Weather has an enormous affect on every day birding. Of course, one is going have trouble finding passerines sometimes in driving rain or extremely windy days, but weather's role goes further than that. Cold fronts usher in massive raptor flights south every fall. Nor'easters can bring rare birds from southern regions to our doorstep. Frozen bodies of water can alter the movement of ducks during the winter, driving them further south or to Long Island Sound as ponds and lakes from northern regions are rendered useless blocks of ice.

It remains to be seen what the wettest March ever in most of Connecticut will do. It is likely that, combined with a period of record-setting warmth in March and another coming up for the first week of April, plant and tree growth will be accelerated this year. Early migrants like the Pine Warbler shown above may find plentiful plant material and numerous insects to feed on. If southerly winds can dominate the upcoming period we will see a strong surge of migrants, perhaps on an earlier schedule than average, all possibly commencing breeding activities sooner than usual as well. We will frequently explore and analyze weather and climate in terms of conservation and birding on this blog in hopes that we can all learn something more about the lives of birds.

Saturday, March 27, 2010

Connecticut State of the Birds 2010

On March 11, 2010, the Connecticut Audubon Society issued its Connecticut State of the Birds Report for 2010. It focuses on important contributions to conservation made by citizen scientists who devote their time and energy to aid professionals in understanding the needs of the natural world. It also highlights the need for the state of Connecticut to change its land acquisition strategies in order to better serve the cause of conservation. There is much more to State of the Birds 2010 that cannot be explained adequately in such a space - take a look:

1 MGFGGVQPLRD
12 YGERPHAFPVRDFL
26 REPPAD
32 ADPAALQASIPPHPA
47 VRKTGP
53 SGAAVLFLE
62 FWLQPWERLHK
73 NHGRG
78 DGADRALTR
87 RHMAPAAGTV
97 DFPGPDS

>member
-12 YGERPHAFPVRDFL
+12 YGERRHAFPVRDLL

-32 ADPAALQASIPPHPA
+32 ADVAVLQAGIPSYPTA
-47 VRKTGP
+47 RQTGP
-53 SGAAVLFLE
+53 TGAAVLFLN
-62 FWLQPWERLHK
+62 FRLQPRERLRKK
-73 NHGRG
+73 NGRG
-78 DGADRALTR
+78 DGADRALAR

Click here to read the full Connecticut State of the Birds Report for 2010.

State Senator Edward Meyer (D-12th district), co-chair of the Environmental Committee, incorporated parts of Audubon's recommendations into Bill No. 5417 which concerned open space. These were:

  1. Create a state map of all known protected public and private land.
  2. Analyze the usefulness of these lands for protecting species of conservation concern.
  3. Identify and prioritize lands that need to be acquired to protect habitats of greatest conservation need.
  4. Enable an independent review board to help develop acquisition priorities and to oversee activities and progress.
The bill has cleared the Environmental Committee and now awaits review by the Planning and Zoning Committee. If approved the bill will meet the Appropriations Committee for consideration. We will keep you updated on progress of this significant and vital bill. Thank you Senator Meyer, the Environmental Committee, everyone who contributed to this fantastic report, and last but certainly not least, to all of the wonderful citizen scientists in Connecticut.